The Senate voted 97-2 to approve a bill to crack down on sex trafficking. The legislation makes it a crime to operate a facility such as an internet platform with the intent to promote prostitution. The bill now heads to President Trump for his signature.
The legislation, which seeks to ensure that websites can be held liable if they knowingly facilitate sex trafficking, cleared the Senate 97-2 Wednesday after passing the House on Feb. 27. It now goes to President Donald Trump for his signature. The White House has supported the measure, while calling for some changes.
Major tech companies face increasing pressure in Washington on issues including their size and Russia’s use of social media platforms to meddle in the 2016 presidential election. Facebook Inc. has come under fire for revelations that a political data firm that worked for Trump’s campaign retained information on millions of its users without their consent.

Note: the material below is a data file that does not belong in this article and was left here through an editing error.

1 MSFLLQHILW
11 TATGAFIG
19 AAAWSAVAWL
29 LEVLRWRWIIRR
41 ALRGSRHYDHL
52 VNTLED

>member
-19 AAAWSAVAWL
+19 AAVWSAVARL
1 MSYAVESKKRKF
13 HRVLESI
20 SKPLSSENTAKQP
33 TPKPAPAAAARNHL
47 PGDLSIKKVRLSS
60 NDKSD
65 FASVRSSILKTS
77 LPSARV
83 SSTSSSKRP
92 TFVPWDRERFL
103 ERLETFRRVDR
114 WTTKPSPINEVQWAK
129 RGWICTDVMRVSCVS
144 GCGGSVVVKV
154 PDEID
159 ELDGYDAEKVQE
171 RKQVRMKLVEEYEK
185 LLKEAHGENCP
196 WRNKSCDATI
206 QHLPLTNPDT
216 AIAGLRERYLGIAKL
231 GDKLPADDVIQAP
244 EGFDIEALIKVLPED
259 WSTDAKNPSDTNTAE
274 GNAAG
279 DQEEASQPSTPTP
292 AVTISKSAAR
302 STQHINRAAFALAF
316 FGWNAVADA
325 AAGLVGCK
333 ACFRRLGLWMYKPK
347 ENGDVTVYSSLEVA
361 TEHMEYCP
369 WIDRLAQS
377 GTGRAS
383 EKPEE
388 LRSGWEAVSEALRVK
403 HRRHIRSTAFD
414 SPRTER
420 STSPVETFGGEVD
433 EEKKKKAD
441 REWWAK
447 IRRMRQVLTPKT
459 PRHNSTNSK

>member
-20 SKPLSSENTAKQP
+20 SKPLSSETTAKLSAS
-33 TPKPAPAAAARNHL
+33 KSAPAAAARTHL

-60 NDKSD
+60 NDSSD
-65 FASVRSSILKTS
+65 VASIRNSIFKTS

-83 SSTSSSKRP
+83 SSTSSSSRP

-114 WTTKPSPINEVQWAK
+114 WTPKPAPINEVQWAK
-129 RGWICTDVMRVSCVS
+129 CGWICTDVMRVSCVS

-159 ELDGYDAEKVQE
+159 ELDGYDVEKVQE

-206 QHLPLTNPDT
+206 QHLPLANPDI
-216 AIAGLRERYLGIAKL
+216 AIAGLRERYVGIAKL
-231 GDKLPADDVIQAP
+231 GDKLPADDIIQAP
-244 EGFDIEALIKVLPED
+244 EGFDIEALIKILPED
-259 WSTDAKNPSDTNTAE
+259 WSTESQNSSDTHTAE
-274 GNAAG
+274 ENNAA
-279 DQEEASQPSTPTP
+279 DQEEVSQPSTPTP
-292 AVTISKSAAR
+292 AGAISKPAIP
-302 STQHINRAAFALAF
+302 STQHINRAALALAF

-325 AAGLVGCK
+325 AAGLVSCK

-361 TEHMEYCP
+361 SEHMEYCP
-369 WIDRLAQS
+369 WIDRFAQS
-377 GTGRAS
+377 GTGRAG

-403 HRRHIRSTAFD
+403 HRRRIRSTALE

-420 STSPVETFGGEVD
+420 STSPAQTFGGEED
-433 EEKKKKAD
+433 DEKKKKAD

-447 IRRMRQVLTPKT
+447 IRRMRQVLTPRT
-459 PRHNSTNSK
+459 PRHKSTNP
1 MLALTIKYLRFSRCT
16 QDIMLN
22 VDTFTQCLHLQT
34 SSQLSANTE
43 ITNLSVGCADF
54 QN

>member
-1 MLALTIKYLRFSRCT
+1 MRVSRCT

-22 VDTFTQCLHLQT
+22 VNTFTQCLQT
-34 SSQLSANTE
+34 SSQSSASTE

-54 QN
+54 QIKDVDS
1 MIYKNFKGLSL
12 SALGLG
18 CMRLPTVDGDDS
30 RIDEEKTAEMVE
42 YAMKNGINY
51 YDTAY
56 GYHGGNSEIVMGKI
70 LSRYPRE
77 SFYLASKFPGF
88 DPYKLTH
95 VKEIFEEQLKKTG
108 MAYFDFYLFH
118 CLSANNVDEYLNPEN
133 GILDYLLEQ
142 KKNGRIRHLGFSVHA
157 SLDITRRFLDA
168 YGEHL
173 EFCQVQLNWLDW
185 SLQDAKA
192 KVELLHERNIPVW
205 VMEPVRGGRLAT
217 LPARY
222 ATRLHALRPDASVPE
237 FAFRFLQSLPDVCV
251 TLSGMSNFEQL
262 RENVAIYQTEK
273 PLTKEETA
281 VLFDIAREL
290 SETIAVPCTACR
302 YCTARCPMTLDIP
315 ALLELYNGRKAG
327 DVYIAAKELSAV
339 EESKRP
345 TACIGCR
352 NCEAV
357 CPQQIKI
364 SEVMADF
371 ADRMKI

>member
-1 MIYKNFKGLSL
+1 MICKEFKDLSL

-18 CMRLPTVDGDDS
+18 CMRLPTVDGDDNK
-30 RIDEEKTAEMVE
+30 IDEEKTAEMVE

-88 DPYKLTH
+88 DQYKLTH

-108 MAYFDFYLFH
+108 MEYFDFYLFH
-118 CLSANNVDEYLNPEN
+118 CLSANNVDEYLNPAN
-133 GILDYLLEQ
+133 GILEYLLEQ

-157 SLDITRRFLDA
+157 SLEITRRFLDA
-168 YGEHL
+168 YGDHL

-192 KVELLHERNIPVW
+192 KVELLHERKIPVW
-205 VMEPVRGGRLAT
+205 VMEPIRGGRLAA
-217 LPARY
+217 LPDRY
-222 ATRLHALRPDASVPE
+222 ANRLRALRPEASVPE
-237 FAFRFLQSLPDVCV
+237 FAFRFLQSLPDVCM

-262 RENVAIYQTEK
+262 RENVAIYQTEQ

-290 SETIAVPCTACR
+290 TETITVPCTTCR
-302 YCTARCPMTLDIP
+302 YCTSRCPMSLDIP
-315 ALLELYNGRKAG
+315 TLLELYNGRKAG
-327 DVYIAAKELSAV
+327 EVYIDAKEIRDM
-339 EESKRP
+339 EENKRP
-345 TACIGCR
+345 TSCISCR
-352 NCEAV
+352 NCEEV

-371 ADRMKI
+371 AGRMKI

The legislation makes it a crime to operate a facility such as an internet platform with the intent to promote prostitution. It states that a 1996 law giving immunity to websites for content posted by third parties was never intended to protect “websites that facilitate traffickers in advertising the sale of unlawful sex acts.”
Joshua Mercer is a co-founder of CatholicVote.org, where he serves as Political Director. Mercer previously served as Washington Correspondent for the National Catholic Register and Chairman for Students for Life of America. He lives in Michigan with his wife and six children.